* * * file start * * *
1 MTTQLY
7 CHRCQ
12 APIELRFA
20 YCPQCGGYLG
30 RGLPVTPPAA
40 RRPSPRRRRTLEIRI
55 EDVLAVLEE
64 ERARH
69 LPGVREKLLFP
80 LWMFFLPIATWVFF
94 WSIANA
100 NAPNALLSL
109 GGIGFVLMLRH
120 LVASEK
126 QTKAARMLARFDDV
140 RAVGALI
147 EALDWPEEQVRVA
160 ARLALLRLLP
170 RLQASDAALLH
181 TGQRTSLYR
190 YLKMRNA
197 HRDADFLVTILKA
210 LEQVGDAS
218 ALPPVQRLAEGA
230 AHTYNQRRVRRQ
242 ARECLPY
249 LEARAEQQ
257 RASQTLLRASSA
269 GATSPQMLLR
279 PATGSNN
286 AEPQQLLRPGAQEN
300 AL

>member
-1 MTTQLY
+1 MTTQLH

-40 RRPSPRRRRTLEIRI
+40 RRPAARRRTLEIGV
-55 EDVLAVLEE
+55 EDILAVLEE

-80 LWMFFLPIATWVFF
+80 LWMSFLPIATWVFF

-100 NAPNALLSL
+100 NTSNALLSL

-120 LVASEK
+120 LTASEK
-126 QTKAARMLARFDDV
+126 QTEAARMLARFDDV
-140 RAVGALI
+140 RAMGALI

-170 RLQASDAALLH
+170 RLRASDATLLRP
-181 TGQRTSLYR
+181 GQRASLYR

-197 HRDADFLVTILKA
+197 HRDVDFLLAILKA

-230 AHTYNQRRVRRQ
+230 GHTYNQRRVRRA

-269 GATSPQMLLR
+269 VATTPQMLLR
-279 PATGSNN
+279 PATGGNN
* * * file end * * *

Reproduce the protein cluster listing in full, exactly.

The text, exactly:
1 MTTQLY
7 CHRCQ
12 APIELRFA
20 YCPQCGGYLG
30 RGLPVTPPAA
40 RRPSPRRRRTLEIRI
55 EDVLAVLEE
64 ERARH
69 LPGVREKLLFP
80 LWMFFLPIATWVFF
94 WSIANA
100 NAPNALLSL
109 GGIGFVLMLRH
120 LVASEK
126 QTKAARMLARFDDV
140 RAVGALI
147 EALDWPEEQVRVA
160 ARLALLRLLP
170 RLQASDAALLH
181 TGQRTSLYR
190 YLKMRNA
197 HRDADFLVTILKA
210 LEQVGDAS
218 ALPPVQRLAEGA
230 AHTYNQRRVRRQ
242 ARECLPY
249 LEARAEQQ
257 RASQTLLRASSA
269 GATSPQMLLR
279 PATGSNN
286 AEPQQLLRPGAQEN
300 AL

>member
-1 MTTQLY
+1 MTTQLH

-40 RRPSPRRRRTLEIRI
+40 RRPAARRRTLEIGV
-55 EDVLAVLEE
+55 EDILAVLEE

-80 LWMFFLPIATWVFF
+80 LWMSFLPIATWVFF

-100 NAPNALLSL
+100 NTSNALLSL

-120 LVASEK
+120 LTASEK
-126 QTKAARMLARFDDV
+126 QTEAARMLARFDDV
-140 RAVGALI
+140 RAMGALI

-170 RLQASDAALLH
+170 RLRASDATLLRP
-181 TGQRTSLYR
+181 GQRASLYR

-197 HRDADFLVTILKA
+197 HRDVDFLLAILKA

-230 AHTYNQRRVRRQ
+230 GHTYNQRRVRRA

-269 GATSPQMLLR
+269 VATTPQMLLR
-279 PATGSNN
+279 PATGGNN